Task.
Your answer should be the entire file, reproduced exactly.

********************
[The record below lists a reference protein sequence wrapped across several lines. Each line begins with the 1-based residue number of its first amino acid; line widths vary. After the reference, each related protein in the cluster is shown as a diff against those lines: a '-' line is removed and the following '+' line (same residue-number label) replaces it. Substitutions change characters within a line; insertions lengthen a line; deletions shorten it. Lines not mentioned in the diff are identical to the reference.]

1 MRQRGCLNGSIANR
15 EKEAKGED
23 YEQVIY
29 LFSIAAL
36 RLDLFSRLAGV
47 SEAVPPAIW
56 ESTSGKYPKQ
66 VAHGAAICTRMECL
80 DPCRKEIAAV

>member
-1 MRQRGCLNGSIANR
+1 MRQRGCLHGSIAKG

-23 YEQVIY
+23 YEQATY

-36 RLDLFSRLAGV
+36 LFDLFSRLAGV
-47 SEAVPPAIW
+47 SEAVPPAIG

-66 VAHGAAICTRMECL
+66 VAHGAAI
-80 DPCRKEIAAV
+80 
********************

[The record below lists a reference protein sequence wrapped across several lines. Each line begins with the 1-based residue number of its first amino acid; line widths vary. After the reference, each related protein in the cluster is shown as a diff against those lines: a '-' line is removed and the following '+' line (same residue-number label) replaces it. Substitutions change characters within a line; insertions lengthen a line; deletions shorten it. Lines not mentioned in the diff are identical to the reference.]

1 MRQRGCLNGSIANR
15 EKEAKGED
23 YEQVIY
29 LFSIAAL
36 RLDLFSRLAGV
47 SEAVPPAIW
56 ESTSGKYPKQ
66 VAHGAAICTRMECL
80 DPCRKEIAAV

>member
-1 MRQRGCLNGSIANR
+1 MRQRGCLHGSIAKG

-23 YEQVIY
+23 YEQATY

-36 RLDLFSRLAGV
+36 LFDLFSRLAGV
-47 SEAVPPAIW
+47 SEAVPPAIG

-66 VAHGAAICTRMECL
+66 VAHGAAI
-80 DPCRKEIAAV
+80 